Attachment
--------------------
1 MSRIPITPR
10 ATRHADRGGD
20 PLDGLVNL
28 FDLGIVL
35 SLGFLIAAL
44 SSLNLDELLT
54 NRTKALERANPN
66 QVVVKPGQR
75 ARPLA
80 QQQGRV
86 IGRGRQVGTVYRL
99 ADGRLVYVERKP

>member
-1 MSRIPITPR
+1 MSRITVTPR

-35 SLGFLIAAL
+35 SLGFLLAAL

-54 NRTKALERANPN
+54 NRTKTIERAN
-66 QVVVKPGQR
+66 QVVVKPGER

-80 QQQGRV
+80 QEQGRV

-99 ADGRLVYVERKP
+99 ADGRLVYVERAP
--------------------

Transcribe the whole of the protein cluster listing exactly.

1 MSRIPITPR
10 ATRHADRGGD
20 PLDGLVNL
28 FDLGIVL
35 SLGFLIAAL
44 SSLNLDELLT
54 NRTKALERANPN
66 QVVVKPGQR
75 ARPLA
80 QQQGRV
86 IGRGRQVGTVYRL
99 ADGRLVYVERKP

>member
-1 MSRIPITPR
+1 MSRITVTPR

-35 SLGFLIAAL
+35 SLGFLLAAL

-54 NRTKALERANPN
+54 NRTKTIERAN
-66 QVVVKPGQR
+66 QVVVKPGER

-80 QQQGRV
+80 QEQGRV

-99 ADGRLVYVERKP
+99 ADGRLVYVERAP